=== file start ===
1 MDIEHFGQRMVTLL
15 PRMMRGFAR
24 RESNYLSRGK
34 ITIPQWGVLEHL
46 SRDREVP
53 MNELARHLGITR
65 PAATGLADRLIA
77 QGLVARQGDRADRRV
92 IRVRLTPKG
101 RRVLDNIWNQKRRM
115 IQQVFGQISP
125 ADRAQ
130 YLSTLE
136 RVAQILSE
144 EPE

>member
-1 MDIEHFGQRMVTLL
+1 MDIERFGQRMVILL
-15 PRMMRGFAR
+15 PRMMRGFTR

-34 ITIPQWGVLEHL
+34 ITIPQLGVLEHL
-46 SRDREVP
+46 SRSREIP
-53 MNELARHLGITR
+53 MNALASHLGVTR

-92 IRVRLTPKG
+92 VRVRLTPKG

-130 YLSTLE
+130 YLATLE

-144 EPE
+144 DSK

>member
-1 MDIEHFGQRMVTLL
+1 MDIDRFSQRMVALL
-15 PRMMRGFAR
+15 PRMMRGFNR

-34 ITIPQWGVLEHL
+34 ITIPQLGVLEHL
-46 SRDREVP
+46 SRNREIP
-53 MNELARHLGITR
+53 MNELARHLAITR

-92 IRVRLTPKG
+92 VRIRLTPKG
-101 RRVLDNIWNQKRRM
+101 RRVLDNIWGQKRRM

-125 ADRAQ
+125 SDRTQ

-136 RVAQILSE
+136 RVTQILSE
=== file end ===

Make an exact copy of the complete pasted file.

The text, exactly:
1 MDIEHFGQRMVTLL
15 PRMMRGFAR
24 RESNYLSRGK
34 ITIPQWGVLEHL
46 SRDREVP
53 MNELARHLGITR
65 PAATGLADRLIA
77 QGLVARQGDRADRRV
92 IRVRLTPKG
101 RRVLDNIWNQKRRM
115 IQQVFGQISP
125 ADRAQ
130 YLSTLE
136 RVAQILSE
144 EPE

>member
-1 MDIEHFGQRMVTLL
+1 MDIERFGQRMVILL
-15 PRMMRGFAR
+15 PRMMRGFTR

-34 ITIPQWGVLEHL
+34 ITIPQLGVLEHL
-46 SRDREVP
+46 SRSREIP
-53 MNELARHLGITR
+53 MNALASHLGVTR

-92 IRVRLTPKG
+92 VRVRLTPKG

-130 YLSTLE
+130 YLATLE

-144 EPE
+144 DSK

>member
-1 MDIEHFGQRMVTLL
+1 MDIDRFSQRMVALL
-15 PRMMRGFAR
+15 PRMMRGFNR

-34 ITIPQWGVLEHL
+34 ITIPQLGVLEHL
-46 SRDREVP
+46 SRNREIP
-53 MNELARHLGITR
+53 MNELARHLAITR

-92 IRVRLTPKG
+92 VRIRLTPKG
-101 RRVLDNIWNQKRRM
+101 RRVLDNIWGQKRRM

-125 ADRAQ
+125 SDRTQ

-136 RVAQILSE
+136 RVTQILSE